Collaborative Research: Experimental and Computational Studies on CO2 Photoreduction to Fuels by Nanostructured Catalysts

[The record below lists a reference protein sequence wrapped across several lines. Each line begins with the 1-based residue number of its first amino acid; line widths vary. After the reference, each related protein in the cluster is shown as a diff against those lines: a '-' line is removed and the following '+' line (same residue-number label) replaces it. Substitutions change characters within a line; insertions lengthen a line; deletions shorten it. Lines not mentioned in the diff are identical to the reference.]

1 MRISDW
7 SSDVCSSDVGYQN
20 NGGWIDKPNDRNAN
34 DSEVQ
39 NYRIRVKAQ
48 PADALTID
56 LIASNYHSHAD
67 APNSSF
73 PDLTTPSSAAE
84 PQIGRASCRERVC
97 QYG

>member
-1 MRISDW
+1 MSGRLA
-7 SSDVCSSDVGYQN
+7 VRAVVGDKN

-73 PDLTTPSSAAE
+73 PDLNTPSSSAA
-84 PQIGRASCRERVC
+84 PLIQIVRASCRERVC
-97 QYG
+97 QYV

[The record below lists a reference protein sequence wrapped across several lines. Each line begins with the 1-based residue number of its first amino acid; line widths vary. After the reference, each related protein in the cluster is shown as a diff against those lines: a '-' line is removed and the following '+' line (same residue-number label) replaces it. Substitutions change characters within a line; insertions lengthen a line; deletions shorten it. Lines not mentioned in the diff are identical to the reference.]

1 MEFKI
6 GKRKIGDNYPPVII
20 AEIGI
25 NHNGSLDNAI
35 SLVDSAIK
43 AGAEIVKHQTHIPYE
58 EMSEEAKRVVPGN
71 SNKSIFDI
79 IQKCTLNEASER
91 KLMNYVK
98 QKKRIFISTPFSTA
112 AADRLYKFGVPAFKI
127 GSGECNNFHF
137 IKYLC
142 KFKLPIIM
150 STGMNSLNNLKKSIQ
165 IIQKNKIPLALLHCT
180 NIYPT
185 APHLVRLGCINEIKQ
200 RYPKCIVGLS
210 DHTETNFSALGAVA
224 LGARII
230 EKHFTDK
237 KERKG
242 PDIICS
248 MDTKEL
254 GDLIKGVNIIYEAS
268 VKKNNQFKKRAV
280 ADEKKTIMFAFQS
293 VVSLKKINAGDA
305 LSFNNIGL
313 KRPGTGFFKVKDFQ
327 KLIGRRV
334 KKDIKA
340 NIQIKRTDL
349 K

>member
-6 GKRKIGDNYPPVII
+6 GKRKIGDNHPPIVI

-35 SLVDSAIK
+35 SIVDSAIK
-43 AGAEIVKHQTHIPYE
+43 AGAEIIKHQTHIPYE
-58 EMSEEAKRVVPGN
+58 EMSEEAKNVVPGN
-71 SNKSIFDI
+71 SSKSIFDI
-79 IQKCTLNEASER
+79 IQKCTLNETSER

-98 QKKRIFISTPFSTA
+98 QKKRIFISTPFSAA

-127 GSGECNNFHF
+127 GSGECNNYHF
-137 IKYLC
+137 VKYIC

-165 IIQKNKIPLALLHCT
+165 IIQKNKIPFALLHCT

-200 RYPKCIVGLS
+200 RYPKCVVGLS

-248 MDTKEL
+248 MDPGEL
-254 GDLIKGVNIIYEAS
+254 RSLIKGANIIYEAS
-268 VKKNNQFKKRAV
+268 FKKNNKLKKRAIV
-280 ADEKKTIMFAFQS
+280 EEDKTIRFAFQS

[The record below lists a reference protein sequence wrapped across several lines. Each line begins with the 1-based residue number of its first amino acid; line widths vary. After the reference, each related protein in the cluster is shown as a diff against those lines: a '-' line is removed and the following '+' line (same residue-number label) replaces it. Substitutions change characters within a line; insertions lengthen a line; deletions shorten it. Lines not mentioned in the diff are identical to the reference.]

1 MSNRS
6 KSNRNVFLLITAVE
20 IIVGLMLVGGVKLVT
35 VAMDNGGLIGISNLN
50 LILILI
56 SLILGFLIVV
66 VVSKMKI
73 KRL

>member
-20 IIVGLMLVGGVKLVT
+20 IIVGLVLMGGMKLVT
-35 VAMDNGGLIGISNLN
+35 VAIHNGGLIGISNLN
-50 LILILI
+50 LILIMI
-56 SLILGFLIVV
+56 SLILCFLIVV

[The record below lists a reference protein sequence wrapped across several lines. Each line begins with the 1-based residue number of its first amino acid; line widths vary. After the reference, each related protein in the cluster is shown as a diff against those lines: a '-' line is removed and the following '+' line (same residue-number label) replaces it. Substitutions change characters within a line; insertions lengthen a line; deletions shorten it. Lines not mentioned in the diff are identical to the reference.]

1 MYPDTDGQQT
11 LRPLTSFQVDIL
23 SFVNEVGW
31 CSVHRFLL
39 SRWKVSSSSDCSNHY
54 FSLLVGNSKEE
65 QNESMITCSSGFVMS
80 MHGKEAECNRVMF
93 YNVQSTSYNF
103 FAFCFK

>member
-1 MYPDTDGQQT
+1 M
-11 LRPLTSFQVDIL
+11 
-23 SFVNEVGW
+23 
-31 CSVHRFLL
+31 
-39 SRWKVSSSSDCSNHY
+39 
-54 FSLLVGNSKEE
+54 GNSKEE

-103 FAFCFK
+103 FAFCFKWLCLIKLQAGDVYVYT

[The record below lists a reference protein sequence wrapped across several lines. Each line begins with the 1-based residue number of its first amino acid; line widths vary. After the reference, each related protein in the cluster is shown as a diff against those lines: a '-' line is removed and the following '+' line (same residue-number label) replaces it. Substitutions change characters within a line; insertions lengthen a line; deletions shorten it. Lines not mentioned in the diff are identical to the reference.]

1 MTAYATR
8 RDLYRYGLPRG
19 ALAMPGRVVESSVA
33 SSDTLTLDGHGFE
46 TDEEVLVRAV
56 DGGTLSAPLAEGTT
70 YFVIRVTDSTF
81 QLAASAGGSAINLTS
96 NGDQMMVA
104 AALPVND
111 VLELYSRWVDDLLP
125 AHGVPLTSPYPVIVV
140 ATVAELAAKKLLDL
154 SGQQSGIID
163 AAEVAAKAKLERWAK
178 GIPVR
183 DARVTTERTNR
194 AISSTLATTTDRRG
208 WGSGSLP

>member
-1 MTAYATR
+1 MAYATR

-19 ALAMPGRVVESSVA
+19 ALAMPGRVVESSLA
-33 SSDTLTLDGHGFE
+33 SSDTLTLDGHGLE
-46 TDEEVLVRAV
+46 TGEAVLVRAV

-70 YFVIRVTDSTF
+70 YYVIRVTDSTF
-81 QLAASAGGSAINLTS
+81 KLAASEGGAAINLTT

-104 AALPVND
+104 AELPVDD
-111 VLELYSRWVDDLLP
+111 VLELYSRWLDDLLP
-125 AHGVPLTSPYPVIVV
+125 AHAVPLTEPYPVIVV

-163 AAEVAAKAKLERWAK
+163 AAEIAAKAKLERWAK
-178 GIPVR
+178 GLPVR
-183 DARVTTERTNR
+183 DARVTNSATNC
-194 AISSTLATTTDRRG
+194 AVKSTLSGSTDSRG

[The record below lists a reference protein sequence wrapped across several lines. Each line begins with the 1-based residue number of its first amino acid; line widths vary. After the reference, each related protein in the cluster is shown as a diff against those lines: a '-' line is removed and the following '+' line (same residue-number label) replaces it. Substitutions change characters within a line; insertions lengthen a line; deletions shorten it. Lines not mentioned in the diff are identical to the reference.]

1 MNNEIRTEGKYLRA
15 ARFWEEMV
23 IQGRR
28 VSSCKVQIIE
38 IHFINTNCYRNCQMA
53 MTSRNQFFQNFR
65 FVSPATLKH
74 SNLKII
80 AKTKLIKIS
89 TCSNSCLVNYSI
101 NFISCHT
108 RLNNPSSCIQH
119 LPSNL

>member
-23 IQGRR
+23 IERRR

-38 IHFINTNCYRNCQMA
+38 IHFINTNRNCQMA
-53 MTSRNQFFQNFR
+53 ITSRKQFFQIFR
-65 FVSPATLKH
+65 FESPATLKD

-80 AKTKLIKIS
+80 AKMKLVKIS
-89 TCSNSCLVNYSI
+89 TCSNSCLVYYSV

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Institution: University of Wisconsin-Milwaukee / Arizona State UniversityTitle: Collaborative Research: Experimental and Computational Studies on CO2 Photoreduction to Fuels by Nanostructured CatalystsIntellectual MeritCarbon dioxide (CO2) from the atmosphere is a potentially sustainable source of carbon for the production of renewable fuels. The photocatalytic conversion of CO2 and water to hydrocarbons is a particularly attractive route, as it uses solar energy as the source of reducing electrons to drive this conversion process. However, the photocatalytic reduction of CO2 is an extremely challenging task due to the stable thermodynamic properties of CO2. The low yield of CO2 conversion calls for more efficient photocatalysts, but the development of efficient photocatalysts requires understanding of CO2?catalyst interactions and electron transfer pathways deduced from computational studies at the molecular level. The overall objective of the proposed research is to use solar radiation to photocatalytically reduce CO2 to fuels (CO, methane, methanol, and other hydrocarbons) at high conversion efficiency through manipulation of catalyst composition and nanostructure. Toward this end, the proposed research has three objectives. The first objective is to fabricate nanostructured photocatalysts, specifically brookite-containing mixed-phase TiO2 nanoparticles with controlled phase contents such as lattice-doped iodine and surface Cu clusters, to achieve visible light responsiveness and facilitate charge separation. The second objective is to develop a fundamental understanding of the catalyst properties and charge separation mechanism at the mixed-phase (e.g., anatase-brookite) nanocrystalline interfaces through closely coupled experiments and computational chemistry (density functional theory) modeling. The third objective is to optimize catalyst composition and nanostructure (e.g., TiO2 phase composition, crystal size, surface structures, dopant concentration, etc.) to synergistically improve CO2 photoreduction efficiency. In this regard, the proposed research will integrate experimental and computational approaches to evaluate brookite-based catalyst activity toward CO2 photoreduction, and will advance fundamental understanding in the multidisciplinary areas of material science, surface chemistry, photocatalysis, and nanotechnology.Broader ImpactsProcesses for photoreduction of CO2 and water to hydrocarbon fuels tackle the simultaneous challenges of greenhouse gas management and renewable fuels production. The educational and outreach activities will be in the context of the proposed research. Topics related to CO2 reduction and solar fuels will be incorporated into solar engineering, chemical reactor design, and air quality engineering courses at Arizona State University (ASU) and the University of Wisconsin-Milwaukee (UWM). Outreach activities at ASU sponsored though the Ira A. Fulton Schools of Engineering (IAFSE) will provide hands-on experiences in solar fuels to students from underrepresented groups as well as local teachers. An animated educational module on CO2 conversion by sunlight will also be created to engage students and the general public. This module will be posted on the websites of the principal investigators as well as on the ASU IAFSE outreach website. Complimentary outreach activities at UWM will be coordinated through the Urban Ecology Center (UEC) in Milwaukee, Wisconsin, who has partnerships with forty-four inner-city elementary and high schools and provides ?outdoor classrooms? in science education for urban youth.